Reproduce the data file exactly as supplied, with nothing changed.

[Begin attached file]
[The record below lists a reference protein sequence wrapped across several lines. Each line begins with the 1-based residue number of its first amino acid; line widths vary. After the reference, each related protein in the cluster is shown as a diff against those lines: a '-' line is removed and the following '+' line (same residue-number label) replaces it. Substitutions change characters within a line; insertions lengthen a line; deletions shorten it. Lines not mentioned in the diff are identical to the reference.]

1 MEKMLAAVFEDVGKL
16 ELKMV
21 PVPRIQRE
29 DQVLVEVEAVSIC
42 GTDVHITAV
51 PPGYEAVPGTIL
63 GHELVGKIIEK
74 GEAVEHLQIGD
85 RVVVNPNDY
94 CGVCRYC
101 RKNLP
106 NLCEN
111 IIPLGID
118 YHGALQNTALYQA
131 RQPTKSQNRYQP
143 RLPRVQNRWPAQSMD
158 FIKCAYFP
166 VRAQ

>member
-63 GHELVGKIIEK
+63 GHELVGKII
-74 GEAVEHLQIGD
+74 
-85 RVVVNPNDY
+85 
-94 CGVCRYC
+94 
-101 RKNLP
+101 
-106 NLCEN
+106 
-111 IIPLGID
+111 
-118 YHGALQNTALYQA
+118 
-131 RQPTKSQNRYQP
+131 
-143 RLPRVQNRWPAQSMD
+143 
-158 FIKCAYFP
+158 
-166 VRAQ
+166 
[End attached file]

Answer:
[The record below lists a reference protein sequence wrapped across several lines. Each line begins with the 1-based residue number of its first amino acid; line widths vary. After the reference, each related protein in the cluster is shown as a diff against those lines: a '-' line is removed and the following '+' line (same residue-number label) replaces it. Substitutions change characters within a line; insertions lengthen a line; deletions shorten it. Lines not mentioned in the diff are identical to the reference.]

1 MEKMLAAVFEDVGKL
16 ELKMV
21 PVPRIQRE
29 DQVLVEVEAVSIC
42 GTDVHITAV
51 PPGYEAVPGTIL
63 GHELVGKIIEK
74 GEAVEHLQIGD
85 RVVVNPNDY
94 CGVCRYC
101 RKNLP
106 NLCEN
111 IIPLGID
118 YHGALQNTALYQA
131 RQPTKSQNRYQP
143 RLPRVQNRWPAQSMD
158 FIKCAYFP
166 VRAQ

>member
-63 GHELVGKIIEK
+63 GHELVGKII
-74 GEAVEHLQIGD
+74 
-85 RVVVNPNDY
+85 
-94 CGVCRYC
+94 
-101 RKNLP
+101 
-106 NLCEN
+106 
-111 IIPLGID
+111 
-118 YHGALQNTALYQA
+118 
-131 RQPTKSQNRYQP
+131 
-143 RLPRVQNRWPAQSMD
+143 
-158 FIKCAYFP
+158 
-166 VRAQ
+166 